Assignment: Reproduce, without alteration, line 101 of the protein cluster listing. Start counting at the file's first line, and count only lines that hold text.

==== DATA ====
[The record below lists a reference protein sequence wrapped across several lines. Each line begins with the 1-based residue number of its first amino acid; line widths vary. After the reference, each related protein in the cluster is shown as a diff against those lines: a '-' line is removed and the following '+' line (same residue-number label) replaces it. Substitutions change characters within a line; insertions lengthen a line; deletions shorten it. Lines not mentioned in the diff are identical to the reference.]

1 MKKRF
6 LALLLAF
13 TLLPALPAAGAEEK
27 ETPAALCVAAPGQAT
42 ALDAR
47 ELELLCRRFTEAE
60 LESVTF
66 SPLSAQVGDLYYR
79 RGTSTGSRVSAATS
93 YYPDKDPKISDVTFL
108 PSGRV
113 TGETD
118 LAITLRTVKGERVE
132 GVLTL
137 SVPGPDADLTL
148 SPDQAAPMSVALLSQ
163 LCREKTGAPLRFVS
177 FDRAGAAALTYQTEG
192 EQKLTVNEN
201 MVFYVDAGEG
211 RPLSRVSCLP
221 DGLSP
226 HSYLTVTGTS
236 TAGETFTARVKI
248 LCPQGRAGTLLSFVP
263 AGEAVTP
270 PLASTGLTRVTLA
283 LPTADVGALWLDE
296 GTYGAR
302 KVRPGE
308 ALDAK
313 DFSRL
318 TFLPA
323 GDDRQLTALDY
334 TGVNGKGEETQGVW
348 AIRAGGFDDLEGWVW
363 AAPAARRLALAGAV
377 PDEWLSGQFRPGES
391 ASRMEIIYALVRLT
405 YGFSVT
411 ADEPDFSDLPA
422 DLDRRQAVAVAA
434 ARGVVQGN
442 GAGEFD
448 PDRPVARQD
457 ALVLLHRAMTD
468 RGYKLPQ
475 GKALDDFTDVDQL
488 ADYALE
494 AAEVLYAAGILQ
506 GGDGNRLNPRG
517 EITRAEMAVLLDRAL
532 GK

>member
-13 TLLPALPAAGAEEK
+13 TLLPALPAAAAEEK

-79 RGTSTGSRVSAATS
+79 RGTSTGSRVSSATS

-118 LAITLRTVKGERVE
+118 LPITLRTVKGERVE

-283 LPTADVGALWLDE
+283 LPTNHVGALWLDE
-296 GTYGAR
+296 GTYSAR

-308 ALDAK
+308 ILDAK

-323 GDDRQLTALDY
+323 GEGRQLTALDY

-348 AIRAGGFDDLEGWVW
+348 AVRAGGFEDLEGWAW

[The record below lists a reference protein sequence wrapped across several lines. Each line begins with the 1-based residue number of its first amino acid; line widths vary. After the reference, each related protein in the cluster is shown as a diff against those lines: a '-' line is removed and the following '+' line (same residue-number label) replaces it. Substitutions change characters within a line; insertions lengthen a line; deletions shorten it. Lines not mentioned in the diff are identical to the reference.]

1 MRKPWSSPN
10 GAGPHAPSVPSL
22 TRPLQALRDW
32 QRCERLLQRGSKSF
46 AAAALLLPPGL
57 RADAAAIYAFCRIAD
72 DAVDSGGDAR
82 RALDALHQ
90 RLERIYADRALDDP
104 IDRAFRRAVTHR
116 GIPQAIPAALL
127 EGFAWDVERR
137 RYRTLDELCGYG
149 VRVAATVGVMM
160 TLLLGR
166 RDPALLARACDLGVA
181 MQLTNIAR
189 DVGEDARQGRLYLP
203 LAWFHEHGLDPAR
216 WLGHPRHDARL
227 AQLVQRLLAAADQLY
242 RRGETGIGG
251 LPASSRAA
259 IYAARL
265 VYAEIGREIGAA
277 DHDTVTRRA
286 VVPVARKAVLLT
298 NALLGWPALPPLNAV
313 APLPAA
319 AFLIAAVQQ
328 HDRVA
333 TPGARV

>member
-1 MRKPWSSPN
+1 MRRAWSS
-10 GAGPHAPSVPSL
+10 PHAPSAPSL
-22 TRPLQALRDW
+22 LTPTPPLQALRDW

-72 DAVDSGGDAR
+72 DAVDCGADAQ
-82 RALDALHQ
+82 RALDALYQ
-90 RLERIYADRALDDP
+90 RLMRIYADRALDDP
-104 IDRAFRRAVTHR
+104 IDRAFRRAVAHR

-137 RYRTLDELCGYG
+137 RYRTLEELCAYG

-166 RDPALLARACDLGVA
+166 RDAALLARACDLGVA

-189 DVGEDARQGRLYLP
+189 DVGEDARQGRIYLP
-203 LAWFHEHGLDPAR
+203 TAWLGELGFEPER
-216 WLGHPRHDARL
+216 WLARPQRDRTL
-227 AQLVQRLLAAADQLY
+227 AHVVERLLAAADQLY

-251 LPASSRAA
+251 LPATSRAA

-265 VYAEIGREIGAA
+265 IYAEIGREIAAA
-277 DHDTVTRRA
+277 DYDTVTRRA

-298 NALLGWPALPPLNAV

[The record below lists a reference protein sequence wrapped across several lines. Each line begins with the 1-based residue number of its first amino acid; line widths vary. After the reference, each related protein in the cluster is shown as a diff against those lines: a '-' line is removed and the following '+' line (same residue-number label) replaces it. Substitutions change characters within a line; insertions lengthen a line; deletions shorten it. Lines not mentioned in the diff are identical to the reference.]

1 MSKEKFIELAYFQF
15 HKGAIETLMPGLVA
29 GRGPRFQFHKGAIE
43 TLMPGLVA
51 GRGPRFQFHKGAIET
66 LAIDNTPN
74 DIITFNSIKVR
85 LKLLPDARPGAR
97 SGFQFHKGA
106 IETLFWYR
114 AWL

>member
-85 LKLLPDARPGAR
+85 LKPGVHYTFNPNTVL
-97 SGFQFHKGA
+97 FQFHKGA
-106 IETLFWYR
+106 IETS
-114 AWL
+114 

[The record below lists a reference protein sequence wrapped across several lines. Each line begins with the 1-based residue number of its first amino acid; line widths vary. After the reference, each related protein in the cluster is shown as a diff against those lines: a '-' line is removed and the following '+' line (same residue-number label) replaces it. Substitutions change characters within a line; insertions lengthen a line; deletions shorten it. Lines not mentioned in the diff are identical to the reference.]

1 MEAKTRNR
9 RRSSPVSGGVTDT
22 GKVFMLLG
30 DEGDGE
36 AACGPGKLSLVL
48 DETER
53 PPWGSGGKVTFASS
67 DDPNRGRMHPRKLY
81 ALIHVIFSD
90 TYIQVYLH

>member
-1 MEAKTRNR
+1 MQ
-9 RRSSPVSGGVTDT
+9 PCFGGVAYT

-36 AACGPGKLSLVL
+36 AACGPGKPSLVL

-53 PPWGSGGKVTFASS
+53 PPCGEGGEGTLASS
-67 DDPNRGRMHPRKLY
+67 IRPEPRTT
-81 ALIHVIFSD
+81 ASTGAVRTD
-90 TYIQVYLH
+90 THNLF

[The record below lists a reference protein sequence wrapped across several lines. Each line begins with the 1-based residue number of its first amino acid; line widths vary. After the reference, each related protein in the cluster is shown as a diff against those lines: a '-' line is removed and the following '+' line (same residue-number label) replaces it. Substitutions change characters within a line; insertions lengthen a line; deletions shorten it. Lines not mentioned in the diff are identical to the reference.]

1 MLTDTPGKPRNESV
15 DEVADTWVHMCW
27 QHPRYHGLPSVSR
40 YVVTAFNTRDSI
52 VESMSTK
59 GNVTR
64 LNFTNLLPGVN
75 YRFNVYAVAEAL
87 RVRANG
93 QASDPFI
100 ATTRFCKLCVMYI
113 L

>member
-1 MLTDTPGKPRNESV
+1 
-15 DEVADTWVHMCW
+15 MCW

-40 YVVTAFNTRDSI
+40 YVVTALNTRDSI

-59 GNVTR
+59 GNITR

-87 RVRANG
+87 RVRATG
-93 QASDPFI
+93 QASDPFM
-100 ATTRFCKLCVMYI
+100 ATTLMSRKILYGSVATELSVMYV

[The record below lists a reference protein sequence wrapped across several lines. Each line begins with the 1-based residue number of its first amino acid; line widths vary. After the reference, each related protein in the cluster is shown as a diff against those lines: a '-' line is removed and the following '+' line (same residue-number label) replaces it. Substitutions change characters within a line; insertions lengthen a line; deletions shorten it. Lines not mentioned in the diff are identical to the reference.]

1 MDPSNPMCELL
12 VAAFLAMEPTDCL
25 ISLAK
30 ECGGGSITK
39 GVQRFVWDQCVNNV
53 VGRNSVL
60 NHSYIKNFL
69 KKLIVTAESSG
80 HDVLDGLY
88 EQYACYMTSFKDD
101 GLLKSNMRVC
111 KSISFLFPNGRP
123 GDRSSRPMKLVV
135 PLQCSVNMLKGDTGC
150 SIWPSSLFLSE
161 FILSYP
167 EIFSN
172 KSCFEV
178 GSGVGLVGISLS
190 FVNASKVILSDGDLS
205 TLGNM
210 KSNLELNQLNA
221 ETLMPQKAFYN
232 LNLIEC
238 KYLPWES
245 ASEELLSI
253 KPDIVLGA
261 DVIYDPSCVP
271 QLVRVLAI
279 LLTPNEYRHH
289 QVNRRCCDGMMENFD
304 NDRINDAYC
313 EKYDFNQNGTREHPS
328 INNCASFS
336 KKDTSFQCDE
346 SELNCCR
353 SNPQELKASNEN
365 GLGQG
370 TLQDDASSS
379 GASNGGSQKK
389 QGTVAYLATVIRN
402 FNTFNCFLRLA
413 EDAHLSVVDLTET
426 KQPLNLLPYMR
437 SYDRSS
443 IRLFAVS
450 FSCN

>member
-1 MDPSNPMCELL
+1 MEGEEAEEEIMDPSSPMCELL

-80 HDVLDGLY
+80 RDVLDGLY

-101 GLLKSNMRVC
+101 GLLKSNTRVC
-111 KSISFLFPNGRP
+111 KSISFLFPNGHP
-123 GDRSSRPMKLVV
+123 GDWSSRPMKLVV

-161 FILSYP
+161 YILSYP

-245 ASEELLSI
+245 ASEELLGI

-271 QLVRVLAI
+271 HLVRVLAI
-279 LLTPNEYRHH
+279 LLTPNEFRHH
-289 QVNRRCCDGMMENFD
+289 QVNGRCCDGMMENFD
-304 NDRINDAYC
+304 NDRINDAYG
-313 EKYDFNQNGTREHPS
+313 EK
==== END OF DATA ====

313 APLPAA